Transcript for Nick Kroll discusses the making of 'Olympic Dreams'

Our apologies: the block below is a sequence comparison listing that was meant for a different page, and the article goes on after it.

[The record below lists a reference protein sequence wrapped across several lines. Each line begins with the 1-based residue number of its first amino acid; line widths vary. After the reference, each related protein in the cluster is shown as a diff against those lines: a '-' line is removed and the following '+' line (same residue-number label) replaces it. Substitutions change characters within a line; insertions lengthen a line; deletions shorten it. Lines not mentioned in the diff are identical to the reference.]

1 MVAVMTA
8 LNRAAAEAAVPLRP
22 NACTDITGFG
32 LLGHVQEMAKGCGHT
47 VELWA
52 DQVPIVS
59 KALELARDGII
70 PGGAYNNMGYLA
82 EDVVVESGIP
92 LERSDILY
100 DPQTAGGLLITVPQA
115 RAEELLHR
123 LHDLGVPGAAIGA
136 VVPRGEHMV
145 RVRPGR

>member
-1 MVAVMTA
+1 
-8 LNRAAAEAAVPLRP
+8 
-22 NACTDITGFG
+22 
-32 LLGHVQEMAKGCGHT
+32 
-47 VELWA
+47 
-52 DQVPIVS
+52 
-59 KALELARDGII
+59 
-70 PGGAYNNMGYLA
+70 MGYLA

So I believe the last time you were on this show was in 2007 and you looked slightly different. I did. I was a caveman. I was promoting the hit TV show "Cavemen." I thought that was the way you always looked. I was in full caveman make-up and came to the show. It was fun. Only 12 years later I got a hair cut and look a little different. It was fun. It was a weird one though. It was weird. Have you had other people in character on the show? Sometimes. Some people are just Right. As we saw, you and John Mulaney had a Broadway show," oh, hello." Whoopi made a surprise appearance as a guest star. Yeah. What was that like? It was amazing. Whoopi you did your one-woman show and we were at the same theater on Broadway. We had a special guest we would prank with too much tuna. Whoopi was nice enough to do it. The night you did it, I don't know if you remember a bunch of things went wrong. Lighting was crazy. Audio was crazy. That theater feels haunted. It is very haunted. Really? Oh, no. Did you deal with any -- Doors that were open and you come back and they're locked. Yeah. It's not funny when it's just you. Wow. And Harvey Weinstein is nowhere to be found. Funny. It worked. Moving on. Your new movie "Olympic dreams" is a love story that takes place in pyeongchang, South Korea. Yes. That's hard to say, pyeongchang. It's the first movie to be shot at an olympic village. How did you do that? I shot the film with Alexi Pappas. He's a olympian. They got a grant to make something inside the olympics. They hired me to help them write this script and we shot this movie in the olympic village an dining hall and athlete's lounge in a way you never get to see the olympics. Because Alexi was an olympian, we got access to the place. It was kind of a look at this world that you don't normally get to see, which is the story behind the story. I love that. I love you. You know that. I used to work for his father at Kroll. Is that a law firm? It's a risk consulting company. Alexi is a real-life olympian. She's a long distance runner. She plays an introverted cross country skier. You play dentist who interrupts her focus. We have a clip. Are you competing? What? Are you competing? Yes, I'm competing. Awesome. What's your -- I'm sorry. I'm a cross country skier and I'm competing today. Wow. How do you feel? I feel good. Yeah? Are you nervous? I'm so sorry. It's okay. It's totally fine. I just got to do what I'm going to do. I have to do that. I know. I know. I'm sorry. How annoying. I love that. I love this movie because I live with athletes in my house. I always seem to say the wrong things to them. What did you learn about athletes, about olympians? To be at the olympics when all these people have been preparing their entire lives for this one moment, their bodies are these incredibly like well-toned machines. There's a mental aspect to it as well. Being in the olympics, all these people have been preparing to get to this moment, but they don't think about the day after. What it's like the day after you compete. That's what Alexi is trying to figure out, what is she going to do with the rest of her life? Everyone worries about that. My character is a dentist and he's worrying about what's the next thing. We shot that -- that scene is in the dining hall. There was no crew. It was just the three of us who made the entire film. We would mic up. Jeremy would be on a long lens. Nobody knew we were shooting a movie. It allowed us to drop in. As the dentist I would interview other athletes while they were getting ready. I watched one YouTube video. I barely know how to be dentist. I have the little pointy thing in their mouth and hope I didn't poke them in the mouth before they were competing for a gold medal. It was a once in a lifetime experience. Another amazing project is your animated Netflix show "Big
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